This production of A Midsummer Night’s Dream is entertaining and ambitiously designed. It also introduces some names to keep in mind for the future. Well worth the admission charge of 8 euro (3 concession). Let me know what you think.

Sunday, November 27, 2011

Sheer Tantrum, ‘The Applicant’ & ‘Voices in The Rubble’: Keep Calm and Be Absurd

The Pearse Centre, Dublin
Nov 21-Dec 2

My review of The Applicant and Voices in The Rubble coming up just as soon as I make a poodle …

Wednesday, November 23, 2011

Druid, ‘Big Maggie’: Of Land, Of Lady

The Gaiety, Dublin
Nov 21-26

My review of Big Maggie by John B. Keane coming up just as soon as I find Molly Gibbons’s grave ...

Tuesday, November 1, 2011

Nervousystem, ‘Weaving The Cry’: An Ocean and a Rock

Project Arts Centre, Dublin
Oct 27-29

My review of Weaving the Cry coming up just as soon as I recognise my stitch ...

Dragonfly Theatre in collaboration with Bluepatch Productions, ‘Chasing Butterflies’ & ‘In the Garden’: Afterlight

Nun’s Island Theatre, Galway Theatre Festival
Oct 29-30

My review of Siobhán Donnellan’s two one-act plays Chasing Butterflies and In the Garden coming up just as soon as I look like my grandmother ...

Friday, October 28, 2011

Fregoli, ‘A Life of Words’: All Together Now

Studio THT, Galway Theatre Festival
Oct 26-27

My review of A Life of Words coming up just as soon as I sit in the bar where Pablo Picasso met Salvador Dalí ...

Thursday, October 27, 2011

Mephisto, ‘Almost a Fantasy’: My Moon My Man

Nun’s Island Theatre, Galway Theatre Festival
Oct 26-27

My review of Caroline Lynch’s Almost a Fantasy coming up just as soon as I think “there goes my venue” ...

Wednesday, October 26, 2011

TYGER, ‘The Kimberly Tin’: All The Small Things

Nun’s Island Theatre, Galway Theatre Festival
Oct 25-26

My review of The Kimberly Tin coming up just as soon as I listen to Just Seventeen ...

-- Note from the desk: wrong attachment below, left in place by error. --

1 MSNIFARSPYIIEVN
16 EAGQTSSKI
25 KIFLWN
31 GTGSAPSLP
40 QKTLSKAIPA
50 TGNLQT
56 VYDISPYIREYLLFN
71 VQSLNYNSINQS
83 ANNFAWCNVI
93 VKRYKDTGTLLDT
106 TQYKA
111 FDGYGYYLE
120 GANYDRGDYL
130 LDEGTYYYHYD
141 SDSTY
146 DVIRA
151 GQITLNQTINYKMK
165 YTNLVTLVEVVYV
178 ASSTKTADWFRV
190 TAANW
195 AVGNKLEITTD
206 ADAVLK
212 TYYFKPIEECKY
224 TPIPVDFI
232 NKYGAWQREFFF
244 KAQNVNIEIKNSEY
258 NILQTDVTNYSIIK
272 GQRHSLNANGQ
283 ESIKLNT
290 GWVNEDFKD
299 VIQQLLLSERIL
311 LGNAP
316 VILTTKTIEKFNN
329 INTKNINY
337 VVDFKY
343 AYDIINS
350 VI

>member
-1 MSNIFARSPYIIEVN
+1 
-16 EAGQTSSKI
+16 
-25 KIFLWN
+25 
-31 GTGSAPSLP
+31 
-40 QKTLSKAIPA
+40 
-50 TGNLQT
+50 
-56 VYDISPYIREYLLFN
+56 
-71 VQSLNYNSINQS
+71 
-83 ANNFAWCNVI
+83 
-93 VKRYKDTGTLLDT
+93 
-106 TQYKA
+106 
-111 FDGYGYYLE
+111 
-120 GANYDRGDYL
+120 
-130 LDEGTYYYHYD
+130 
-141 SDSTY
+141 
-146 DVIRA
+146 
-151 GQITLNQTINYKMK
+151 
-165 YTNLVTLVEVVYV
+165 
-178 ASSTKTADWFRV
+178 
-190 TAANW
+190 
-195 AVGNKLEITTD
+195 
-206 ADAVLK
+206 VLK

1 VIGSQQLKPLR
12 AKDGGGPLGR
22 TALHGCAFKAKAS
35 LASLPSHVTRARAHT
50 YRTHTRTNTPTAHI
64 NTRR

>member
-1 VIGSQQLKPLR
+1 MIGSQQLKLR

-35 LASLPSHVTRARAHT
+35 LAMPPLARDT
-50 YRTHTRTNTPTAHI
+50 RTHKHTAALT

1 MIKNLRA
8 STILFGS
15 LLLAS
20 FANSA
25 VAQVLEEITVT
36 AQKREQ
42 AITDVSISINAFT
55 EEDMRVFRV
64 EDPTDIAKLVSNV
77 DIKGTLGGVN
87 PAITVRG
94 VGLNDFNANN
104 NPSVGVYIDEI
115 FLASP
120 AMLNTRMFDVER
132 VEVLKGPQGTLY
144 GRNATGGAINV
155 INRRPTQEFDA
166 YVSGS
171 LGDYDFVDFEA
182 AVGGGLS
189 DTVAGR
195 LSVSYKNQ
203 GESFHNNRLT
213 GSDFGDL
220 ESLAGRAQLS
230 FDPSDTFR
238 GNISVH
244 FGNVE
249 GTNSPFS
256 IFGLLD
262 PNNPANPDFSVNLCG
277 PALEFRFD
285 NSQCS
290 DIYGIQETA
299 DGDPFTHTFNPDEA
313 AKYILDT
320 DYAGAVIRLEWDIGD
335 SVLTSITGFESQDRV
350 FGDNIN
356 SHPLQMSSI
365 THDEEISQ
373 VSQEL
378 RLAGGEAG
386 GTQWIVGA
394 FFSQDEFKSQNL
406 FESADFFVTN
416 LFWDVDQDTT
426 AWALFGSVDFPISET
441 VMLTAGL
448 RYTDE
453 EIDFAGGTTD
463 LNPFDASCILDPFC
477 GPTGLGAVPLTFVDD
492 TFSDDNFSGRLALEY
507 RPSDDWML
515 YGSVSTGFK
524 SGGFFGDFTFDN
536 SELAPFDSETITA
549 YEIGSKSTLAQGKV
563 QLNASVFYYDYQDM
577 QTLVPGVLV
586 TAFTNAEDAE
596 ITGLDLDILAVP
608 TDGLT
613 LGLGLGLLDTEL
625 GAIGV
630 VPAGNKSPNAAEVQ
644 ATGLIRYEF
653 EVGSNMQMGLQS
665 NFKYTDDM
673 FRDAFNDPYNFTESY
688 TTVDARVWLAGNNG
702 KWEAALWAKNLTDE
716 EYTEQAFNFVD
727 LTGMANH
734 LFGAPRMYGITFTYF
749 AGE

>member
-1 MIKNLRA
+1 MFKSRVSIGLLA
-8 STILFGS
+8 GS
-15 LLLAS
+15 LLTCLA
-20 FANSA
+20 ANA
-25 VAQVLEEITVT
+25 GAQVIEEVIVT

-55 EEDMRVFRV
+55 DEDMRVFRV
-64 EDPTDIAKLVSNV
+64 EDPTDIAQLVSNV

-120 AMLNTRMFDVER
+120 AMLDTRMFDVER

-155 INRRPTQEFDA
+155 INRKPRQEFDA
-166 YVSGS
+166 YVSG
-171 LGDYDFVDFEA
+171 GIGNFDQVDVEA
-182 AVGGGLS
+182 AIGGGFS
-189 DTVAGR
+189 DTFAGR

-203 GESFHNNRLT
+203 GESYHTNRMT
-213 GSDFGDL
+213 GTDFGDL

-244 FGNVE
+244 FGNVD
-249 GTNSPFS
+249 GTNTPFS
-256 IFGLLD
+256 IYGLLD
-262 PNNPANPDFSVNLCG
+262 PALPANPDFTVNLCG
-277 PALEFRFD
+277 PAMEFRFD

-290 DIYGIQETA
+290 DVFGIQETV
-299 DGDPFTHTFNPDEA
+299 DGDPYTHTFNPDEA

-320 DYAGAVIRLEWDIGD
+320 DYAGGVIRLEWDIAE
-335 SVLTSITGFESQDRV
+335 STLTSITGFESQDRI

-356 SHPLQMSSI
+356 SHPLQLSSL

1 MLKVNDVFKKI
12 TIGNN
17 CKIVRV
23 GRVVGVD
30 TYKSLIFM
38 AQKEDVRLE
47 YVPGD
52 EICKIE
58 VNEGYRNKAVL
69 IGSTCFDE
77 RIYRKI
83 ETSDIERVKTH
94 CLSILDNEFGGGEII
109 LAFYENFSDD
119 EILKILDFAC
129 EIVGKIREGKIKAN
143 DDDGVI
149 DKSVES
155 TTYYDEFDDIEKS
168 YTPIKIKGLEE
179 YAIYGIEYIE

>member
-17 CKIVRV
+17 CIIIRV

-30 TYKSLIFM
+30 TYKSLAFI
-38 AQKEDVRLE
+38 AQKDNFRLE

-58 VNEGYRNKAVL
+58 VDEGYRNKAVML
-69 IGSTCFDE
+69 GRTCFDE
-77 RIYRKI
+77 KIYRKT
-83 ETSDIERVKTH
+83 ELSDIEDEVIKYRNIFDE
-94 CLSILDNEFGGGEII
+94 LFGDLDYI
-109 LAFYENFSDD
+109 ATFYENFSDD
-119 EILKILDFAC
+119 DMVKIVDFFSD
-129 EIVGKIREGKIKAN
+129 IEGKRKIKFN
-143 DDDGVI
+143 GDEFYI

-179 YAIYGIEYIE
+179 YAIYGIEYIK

Sunday, October 23, 2011

Corcadorca, ‘The Winter’s Tale’: Godsend

Cork Opera House
Oct 11-22

I managed to catch Corcadorca’s production of Shakespeare’s The Winter’s Tale but I don’t have time to do an in-depth review. I have to say though that this is not only the first production of a Shakespearean text by an Irish company that I enjoyed and would recommend (not including postdramatic phenom The Rehearsal, Playing the Dane) but it was also one of the most mesmerising and engaging pieces of theatre I’ve seen all year.

Director Pat Kiernan’s tribal-infused interpretation, keening with Mel Mercier’s score and steeled by Paul Keogan’s frosty lights, is both a chilling and hopeful experience. When Garrett Lombard’s jealous king Leontes clashes with Derbhle Crotty’s courtly Paulina we have a stage equivalent of when an unstoppable force meets an unmovable object. Both actors give supreme performances. The second half of the play is less memorable (Shakespeare did give this one a strange structure, starting off with road-signs towards a tragedy and then taking a comedy detour)  but is held together by an amiable cast including Ronan Leahy, Mal Whyte, and the always charming Raymond Keane. I have more thoughts on The Winter’s Tale but I think I’m going to save them for my end of year write-ups in December.

What did everybody else think? 

ANU Productions, ‘Laundry’: This Is Not Rome

The Magdalene Laundry, Sean MacDermott Street, Ulster Bank Dublin Theatre Festival
Sept 27-Oct 15

My review (with spoilers) of Laundry (*), as well as a few thoughts on how it and The Blue Boy have dealt with the subject of the Catholic Church, coming up just as soon as I remember four names for you ...

(*) While I was stalking the Lab with the hope of getting a return ticket for ‘World’s End Lane’ (didn’t happen) I heard people from ANU tell audiences that they do hope to bring back ‘Laundry’ next year. I would strongly recommend not reading this review until you see the show, even if it’s a long wait. The show is well worth a look.

Friday, October 14, 2011

Kneehigh, 'The Wild Bride': Gotta Keep The Devil Way Down In The Hole!

The Gaiety Theatre, Ulster Bank Dublin Theatre Festival
Oct 13-15

Unfortunately I’m again pressed for time and can’t write in detail on The Wild Bride. All I’ll say is that amongst the postmodern back-flips of the German companies and the social histories that our homegrown artists are illuminating, The Wild Bride sits triumphantly as the festival’s international visitor and king of folk theatre.  The virtuosic performances of Kneehigh give us a blues-infused fairytale that is funny, inventive, beautiful and disturbing. Highly recommended.